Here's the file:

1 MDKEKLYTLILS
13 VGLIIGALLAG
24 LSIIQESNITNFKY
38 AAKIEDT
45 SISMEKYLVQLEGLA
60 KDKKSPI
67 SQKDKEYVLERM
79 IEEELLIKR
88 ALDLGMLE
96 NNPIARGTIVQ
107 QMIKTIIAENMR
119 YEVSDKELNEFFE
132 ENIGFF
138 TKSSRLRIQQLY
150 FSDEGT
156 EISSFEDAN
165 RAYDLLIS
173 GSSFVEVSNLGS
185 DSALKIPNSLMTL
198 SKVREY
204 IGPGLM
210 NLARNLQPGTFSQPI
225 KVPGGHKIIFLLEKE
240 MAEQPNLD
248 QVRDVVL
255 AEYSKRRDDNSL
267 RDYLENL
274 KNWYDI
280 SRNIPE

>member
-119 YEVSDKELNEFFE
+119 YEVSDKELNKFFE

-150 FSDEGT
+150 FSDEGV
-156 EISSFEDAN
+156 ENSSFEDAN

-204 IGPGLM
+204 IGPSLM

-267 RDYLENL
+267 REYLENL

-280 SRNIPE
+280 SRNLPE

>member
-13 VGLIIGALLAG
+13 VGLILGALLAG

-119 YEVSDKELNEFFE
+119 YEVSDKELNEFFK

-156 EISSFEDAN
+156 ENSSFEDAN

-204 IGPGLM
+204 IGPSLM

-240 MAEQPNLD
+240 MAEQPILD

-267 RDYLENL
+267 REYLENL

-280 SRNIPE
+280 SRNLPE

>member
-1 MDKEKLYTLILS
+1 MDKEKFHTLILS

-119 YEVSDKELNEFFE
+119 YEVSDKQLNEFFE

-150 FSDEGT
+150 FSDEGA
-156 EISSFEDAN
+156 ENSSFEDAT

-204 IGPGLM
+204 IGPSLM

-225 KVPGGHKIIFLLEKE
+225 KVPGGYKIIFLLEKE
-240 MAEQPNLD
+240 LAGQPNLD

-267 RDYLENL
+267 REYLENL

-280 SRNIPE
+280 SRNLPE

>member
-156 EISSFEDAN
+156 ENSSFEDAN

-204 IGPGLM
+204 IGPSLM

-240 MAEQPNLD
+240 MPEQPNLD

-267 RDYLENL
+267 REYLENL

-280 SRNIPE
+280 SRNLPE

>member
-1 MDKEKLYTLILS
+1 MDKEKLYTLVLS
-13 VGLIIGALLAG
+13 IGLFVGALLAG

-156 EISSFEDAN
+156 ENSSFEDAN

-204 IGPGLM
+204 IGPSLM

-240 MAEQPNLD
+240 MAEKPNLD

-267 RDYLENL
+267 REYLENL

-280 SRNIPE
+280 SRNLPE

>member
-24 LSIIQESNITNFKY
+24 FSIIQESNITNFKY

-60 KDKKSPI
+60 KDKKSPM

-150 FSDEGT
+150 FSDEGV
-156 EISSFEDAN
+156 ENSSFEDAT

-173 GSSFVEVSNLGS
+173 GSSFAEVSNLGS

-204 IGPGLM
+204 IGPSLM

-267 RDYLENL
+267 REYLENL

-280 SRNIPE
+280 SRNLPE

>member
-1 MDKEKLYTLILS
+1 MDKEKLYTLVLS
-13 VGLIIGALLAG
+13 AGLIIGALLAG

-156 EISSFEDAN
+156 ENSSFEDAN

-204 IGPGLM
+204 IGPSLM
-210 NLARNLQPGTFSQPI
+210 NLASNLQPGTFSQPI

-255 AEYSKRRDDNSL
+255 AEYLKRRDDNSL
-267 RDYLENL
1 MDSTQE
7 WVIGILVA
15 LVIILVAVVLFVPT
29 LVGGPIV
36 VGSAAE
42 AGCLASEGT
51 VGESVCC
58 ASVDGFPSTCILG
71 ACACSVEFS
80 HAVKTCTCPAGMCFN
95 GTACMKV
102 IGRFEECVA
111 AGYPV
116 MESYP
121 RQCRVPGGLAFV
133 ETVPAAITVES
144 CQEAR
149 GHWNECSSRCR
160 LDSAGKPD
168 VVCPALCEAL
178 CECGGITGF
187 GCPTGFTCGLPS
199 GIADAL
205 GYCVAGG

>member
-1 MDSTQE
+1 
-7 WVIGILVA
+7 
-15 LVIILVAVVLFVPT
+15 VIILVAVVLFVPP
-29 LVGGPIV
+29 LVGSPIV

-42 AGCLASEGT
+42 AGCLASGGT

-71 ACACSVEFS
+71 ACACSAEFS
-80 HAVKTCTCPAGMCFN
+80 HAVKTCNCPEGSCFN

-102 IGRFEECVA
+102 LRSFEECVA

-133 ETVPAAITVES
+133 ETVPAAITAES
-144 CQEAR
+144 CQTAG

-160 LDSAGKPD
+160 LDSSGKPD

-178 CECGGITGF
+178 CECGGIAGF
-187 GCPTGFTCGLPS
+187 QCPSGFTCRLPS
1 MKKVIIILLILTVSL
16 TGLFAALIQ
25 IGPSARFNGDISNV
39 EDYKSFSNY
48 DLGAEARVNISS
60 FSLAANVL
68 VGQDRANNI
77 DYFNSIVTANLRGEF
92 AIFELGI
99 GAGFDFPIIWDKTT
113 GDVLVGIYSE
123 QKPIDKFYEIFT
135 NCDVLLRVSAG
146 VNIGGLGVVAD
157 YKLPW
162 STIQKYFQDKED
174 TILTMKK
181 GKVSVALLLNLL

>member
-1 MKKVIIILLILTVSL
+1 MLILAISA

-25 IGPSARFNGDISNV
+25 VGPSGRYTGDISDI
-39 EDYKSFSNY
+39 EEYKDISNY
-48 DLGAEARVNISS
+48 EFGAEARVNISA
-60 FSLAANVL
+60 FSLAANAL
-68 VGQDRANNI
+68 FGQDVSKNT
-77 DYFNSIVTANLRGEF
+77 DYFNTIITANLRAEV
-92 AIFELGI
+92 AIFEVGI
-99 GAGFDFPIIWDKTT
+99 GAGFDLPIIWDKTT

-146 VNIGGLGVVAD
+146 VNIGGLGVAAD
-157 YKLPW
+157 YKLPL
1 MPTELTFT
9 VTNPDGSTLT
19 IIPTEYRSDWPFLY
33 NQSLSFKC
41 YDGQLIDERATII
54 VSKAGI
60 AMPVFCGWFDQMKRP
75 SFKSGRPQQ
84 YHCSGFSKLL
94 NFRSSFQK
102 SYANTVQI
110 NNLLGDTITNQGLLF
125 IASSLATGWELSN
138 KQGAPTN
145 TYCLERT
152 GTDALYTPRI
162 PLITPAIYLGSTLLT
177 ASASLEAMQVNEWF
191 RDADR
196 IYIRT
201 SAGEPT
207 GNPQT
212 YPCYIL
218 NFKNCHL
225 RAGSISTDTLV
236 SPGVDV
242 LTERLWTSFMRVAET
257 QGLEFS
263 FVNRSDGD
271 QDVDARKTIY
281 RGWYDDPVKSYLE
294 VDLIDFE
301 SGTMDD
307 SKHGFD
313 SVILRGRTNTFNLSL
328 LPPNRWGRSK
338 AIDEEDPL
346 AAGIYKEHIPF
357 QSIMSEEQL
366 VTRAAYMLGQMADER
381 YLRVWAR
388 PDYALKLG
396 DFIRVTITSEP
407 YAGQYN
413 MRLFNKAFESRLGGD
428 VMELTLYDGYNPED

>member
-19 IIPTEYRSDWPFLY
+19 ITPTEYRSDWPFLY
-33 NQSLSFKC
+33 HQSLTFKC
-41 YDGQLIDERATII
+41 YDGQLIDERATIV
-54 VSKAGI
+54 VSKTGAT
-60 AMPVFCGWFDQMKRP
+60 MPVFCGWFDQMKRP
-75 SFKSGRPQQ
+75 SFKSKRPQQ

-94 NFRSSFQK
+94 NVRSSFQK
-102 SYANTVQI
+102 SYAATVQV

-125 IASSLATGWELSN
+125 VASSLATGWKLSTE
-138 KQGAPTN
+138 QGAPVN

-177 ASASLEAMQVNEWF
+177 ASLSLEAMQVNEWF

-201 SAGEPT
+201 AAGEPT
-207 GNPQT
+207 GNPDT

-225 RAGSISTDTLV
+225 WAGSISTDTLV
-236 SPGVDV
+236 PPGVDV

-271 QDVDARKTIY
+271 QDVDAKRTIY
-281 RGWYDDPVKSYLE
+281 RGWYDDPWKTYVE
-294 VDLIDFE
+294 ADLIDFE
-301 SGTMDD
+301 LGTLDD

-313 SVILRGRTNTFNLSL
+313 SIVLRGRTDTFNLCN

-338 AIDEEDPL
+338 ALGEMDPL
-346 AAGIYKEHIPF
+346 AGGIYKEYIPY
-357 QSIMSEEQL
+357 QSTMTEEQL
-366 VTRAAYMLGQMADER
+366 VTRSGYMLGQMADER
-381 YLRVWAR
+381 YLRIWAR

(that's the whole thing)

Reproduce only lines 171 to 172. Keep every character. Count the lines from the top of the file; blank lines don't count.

-80 HAVKTCTCPAGMCFN
+80 HAVKTCNCPEGSCFN